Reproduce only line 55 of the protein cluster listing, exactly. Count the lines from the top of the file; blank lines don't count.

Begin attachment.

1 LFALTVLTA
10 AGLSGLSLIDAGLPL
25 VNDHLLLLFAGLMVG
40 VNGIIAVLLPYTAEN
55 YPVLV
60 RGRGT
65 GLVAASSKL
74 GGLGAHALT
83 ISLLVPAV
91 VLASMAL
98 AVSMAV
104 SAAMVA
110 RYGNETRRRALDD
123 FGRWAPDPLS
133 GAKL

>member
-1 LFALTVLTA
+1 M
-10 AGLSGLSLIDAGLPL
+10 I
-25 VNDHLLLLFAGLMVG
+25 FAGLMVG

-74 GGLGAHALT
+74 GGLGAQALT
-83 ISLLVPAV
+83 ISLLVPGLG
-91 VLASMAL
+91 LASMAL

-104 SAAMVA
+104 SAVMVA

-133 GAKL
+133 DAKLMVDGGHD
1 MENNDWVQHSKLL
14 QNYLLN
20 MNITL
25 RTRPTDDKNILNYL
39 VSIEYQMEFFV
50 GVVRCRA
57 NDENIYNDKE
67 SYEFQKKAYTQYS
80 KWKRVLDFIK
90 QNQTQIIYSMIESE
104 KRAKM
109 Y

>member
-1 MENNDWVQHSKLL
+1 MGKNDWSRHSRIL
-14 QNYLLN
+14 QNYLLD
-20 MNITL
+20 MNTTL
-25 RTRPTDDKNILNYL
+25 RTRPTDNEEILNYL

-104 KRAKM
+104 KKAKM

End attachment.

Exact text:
+104 KKAKM